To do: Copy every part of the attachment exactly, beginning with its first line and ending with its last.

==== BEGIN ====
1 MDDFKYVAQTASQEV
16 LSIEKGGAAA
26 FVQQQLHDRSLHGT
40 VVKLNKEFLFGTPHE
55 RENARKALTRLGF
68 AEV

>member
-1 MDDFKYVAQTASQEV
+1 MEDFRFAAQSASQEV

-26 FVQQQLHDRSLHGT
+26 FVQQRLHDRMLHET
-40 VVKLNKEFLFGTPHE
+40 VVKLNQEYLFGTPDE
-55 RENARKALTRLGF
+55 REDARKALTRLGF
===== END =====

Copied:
1 MDDFKYVAQTASQEV
16 LSIEKGGAAA
26 FVQQQLHDRSLHGT
40 VVKLNKEFLFGTPHE
55 RENARKALTRLGF
68 AEV

>member
-1 MDDFKYVAQTASQEV
+1 MEDFRFAAQSASQEV

-26 FVQQQLHDRSLHGT
+26 FVQQRLHDRMLHET
-40 VVKLNKEFLFGTPHE
+40 VVKLNQEYLFGTPDE
-55 RENARKALTRLGF
+55 REDARKALTRLGF